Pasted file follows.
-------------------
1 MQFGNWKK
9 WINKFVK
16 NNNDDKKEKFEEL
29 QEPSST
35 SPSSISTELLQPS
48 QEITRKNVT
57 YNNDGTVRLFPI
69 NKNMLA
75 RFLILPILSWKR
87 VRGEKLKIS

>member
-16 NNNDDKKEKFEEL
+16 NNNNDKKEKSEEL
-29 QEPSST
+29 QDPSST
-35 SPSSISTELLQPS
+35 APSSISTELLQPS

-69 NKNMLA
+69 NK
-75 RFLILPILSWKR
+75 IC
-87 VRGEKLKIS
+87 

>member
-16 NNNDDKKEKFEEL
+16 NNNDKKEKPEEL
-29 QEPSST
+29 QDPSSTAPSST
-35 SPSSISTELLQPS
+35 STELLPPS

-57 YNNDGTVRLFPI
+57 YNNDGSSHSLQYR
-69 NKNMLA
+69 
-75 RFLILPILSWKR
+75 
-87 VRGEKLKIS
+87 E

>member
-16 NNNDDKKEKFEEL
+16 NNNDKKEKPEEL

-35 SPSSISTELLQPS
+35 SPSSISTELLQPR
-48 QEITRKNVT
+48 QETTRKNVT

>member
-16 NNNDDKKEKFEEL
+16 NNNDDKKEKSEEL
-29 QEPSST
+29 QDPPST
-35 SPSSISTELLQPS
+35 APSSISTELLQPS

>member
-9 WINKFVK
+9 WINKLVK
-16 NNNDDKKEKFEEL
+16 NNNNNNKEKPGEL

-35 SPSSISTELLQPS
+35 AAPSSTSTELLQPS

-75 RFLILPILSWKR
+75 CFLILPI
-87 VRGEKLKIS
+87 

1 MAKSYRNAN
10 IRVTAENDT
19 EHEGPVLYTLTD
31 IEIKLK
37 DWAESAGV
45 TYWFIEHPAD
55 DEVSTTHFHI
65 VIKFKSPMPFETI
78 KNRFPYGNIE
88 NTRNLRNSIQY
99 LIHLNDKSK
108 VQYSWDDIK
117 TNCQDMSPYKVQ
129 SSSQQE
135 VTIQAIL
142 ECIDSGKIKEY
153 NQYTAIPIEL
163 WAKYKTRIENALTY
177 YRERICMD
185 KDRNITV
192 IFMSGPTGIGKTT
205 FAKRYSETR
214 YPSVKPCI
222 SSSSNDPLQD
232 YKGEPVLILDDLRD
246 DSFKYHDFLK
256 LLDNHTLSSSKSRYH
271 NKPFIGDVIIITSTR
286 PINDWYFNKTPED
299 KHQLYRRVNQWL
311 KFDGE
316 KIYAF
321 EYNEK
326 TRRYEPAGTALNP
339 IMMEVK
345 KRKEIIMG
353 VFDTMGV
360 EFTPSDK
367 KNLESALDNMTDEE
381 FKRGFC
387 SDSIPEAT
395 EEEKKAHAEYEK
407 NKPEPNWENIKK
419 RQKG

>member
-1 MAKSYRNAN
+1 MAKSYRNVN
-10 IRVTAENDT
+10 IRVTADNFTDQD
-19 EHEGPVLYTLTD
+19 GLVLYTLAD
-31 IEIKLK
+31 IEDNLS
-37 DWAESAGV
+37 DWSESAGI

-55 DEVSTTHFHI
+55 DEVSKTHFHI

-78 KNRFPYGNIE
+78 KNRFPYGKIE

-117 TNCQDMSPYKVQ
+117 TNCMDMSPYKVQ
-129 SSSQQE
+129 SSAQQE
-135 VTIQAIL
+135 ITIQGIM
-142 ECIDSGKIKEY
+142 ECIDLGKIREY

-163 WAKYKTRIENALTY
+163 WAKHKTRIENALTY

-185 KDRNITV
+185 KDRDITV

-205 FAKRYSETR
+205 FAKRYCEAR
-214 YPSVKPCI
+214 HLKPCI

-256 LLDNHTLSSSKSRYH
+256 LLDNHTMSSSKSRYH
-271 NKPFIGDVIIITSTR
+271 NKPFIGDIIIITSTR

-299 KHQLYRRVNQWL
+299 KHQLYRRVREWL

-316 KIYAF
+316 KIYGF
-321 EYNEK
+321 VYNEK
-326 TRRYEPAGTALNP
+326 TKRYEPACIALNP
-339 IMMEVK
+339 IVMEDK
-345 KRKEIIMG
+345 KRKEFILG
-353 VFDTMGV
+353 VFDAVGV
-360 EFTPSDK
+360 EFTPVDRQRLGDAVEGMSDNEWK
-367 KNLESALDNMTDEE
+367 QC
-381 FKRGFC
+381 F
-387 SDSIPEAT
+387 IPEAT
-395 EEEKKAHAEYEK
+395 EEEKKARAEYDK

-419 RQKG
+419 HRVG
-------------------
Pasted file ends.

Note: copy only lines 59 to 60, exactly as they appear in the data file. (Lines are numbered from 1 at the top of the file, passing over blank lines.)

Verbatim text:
+35 AAPSSTSTELLQPS

-75 RFLILPILSWKR